The laccase internal amino acid sequence was performed by in-gel digestion of the protein and sequencing of the different peptides by liquid chromatography tandem mass spectrometry (LC-MS/MS) using an Applied Biosystems QStar LC-MS/MS spectrometer (Life Technologies Corp., Carlsbad, USA) as described previously (Chen et al., 2013). The analysis was performed at the Biotechnology center, NCHU (National Chung Hsing University). The mass spectrometry information was analyzed using Mascot software (Matrix Science Ltd., London, UK) and the NCBInr database. The peptide mass accuracy was ±0.5 Da for Mascot analysis. The resulting amino acids were matched to the NCBI database.
Unless otherwise indicated, the standard laccase activity assay was carried out at 50°C for 15 min, using 20 mM 2,6- dimethoxyphenol (2,6-DMP) as substrate in 20 mM phosphate buffer (pH 8.0). 2,6-DMP oxidation was monitored by the increase in absorbance at 470 nm (ϵ470 = 35645 M-1 cm-1). One unit was defined as the activity required to oxidize 1 nmol of the substrate per minute under the indicated reaction conditions (Chen et al., 2013).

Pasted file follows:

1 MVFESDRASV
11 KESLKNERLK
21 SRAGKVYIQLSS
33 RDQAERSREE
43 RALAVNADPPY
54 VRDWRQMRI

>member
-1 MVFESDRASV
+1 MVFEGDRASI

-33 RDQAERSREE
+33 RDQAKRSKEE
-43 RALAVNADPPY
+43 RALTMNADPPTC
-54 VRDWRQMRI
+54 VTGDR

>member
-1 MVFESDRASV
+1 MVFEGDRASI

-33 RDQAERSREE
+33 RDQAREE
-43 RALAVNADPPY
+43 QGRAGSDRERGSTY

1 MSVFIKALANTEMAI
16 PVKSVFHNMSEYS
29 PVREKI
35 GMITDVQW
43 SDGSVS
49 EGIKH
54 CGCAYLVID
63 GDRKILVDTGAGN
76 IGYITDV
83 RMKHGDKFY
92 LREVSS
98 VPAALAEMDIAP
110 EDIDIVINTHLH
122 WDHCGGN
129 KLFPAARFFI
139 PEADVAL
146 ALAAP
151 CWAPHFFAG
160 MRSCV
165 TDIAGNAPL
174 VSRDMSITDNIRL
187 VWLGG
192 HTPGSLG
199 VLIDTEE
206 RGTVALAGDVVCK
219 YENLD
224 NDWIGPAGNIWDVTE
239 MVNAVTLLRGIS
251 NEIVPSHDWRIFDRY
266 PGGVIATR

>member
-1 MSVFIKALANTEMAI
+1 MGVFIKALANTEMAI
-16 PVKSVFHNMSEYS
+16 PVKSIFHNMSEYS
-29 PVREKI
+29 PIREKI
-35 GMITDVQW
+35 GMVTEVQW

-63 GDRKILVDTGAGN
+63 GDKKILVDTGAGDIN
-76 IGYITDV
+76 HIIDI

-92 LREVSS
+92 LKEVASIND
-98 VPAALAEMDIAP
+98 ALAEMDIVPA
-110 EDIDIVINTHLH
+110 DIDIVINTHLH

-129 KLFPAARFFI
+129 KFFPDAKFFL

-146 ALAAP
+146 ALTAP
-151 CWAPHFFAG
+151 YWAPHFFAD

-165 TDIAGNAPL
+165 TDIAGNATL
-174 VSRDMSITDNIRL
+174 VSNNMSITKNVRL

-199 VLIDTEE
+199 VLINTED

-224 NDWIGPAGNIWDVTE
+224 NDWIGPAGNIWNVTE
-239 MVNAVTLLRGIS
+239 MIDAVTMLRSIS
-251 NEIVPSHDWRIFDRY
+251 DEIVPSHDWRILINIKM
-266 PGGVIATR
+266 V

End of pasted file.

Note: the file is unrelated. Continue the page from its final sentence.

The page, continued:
Oxidative activities for dye intermediates
All analytic measurements were performed at least 3 times. The data are expressed as the mean ± SD.
Production of the laccase in fermentor
Purification of laccase from T. fusca BCRC19214
Summary of the purification of laccase from T. fusca BCRC 19214
Total protein (mg)
Total activity (U)
Specific activity (U/mg)
Crude culture filtrate
Properties of laccase from T. fusca BCRC19214
Effect of metal salts on the activity of laccase from T. fusca BCRC 19214
Metal salt (1 mM)
Relative activity* (%)
97 ± 4
86 ± 6
102 ± 2
97 ± 4
96 ± 3
98 ± 4
98 ± 6
98 ± 3
97 ± 4
102 ± 5
Effect of inhibitors on the activity of laccase from T. fusca BCRC 19214
Relative activity* (%)
94 ± 3
73 ± 3
63 ± 6
87 ± 2
84 ± 4
80 ± 3
86 ± 3
4 ± 2
0 ± 1
24 ± 2
23 ± 2
5 ± 1